The tour then enters the 78,000-square-foot felt hat factory, where Brown passes around samples of beaver and rabbit fur, both of them soft and smooth to the touch. Hatco begins the hat-making process in its Longview plant, he explains, by felting 7.5- to 8.5-ounce bunches of fur into hat bodies using steam, suction, and a forming machine. The company then dyes the raw bodies, which look like felt cones, and delivers them to Garland.

The tour proceeds through the felt hat factory and the neighboring 23,000-square-foot straw factory. Brown says Hatco ships from 750,000 to 1 million hats per year, about 60 percent of them straw and 40 percent felt.

As we see the hats take shape, Brown explains the steps along the way. Craftsmen block the hats with wooden molds to give them their size and form, stiffen the felts with shellac (straw hats are stiffened with lacquer), and heat and press the hats to shape the brims and crease the crowns. Seamstresses sew in sweatbands and linings, and attach decorative bands with glue or bar tacks.

While the historical machines are impressive, making hats is a hands-on endeavor. Hatco employs about 400 people, many who have been there for decades and some from families that have worked in the plant for generations. And while the factory uses vintage equipment, Brown says Hatco is vigilant about improving its processes in the face of competition from hat-makers in the United States, Mexico, and China.

“You would think after 150 years, there wouldn’t be anything to change, but we’re changing daily,” Brown says, noting the recent addition of two chromometers to ensure consistent coloring of the hats.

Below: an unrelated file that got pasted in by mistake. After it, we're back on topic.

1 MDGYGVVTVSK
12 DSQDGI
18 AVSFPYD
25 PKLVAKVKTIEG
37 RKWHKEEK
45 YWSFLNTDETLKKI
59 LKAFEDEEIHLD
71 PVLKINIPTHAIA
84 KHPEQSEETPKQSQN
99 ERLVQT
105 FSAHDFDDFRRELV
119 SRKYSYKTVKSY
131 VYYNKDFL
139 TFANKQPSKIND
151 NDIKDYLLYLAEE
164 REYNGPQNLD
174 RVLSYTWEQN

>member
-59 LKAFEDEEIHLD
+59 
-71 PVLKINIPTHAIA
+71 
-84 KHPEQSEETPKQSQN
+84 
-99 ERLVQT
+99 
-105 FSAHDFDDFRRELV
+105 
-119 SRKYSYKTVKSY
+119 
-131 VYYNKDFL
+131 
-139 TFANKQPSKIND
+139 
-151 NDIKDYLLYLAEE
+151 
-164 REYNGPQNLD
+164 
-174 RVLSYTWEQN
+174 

Memorable anecdotes and insights emerge throughout the tour. Brown explains Hatco’s “X” system, a rating system for felt quality and price, from an “entry-level” rabbit felt 5X up to a 1,000X beaver and chinchilla felt with a gold-and-diamond buckle set. (Other hat companies also use X ratings, but there’s no industry standard for its meaning.) In the felt factory, we come across a stack of familiar-looking taupe hats with five-inch brims. Hatco makes these (in)famous Resistol cowboy hats for Texas State Troopers.

In the straw factory, we come across a batch of distressed hats with brims that swoop down over the eyes—Hatco makes them for country musician Brad Paisley’s Moonshine Spirit brand. Another group of hats are bedazzled with feathers and carved leather—it’s the Charlie 1 Horse brand that was popularized by racecar driver Richard Petty and that is a favorite among barrel racers on the rodeo circuit.

It’s nearly impossible to walk through the thousands of hats in the Hatco factory and not feel compelled to wear one home. Not convinced? Consider Brown’s favorite pitch: “It takes a confident person to wear a hat. You just have to put it on and go.”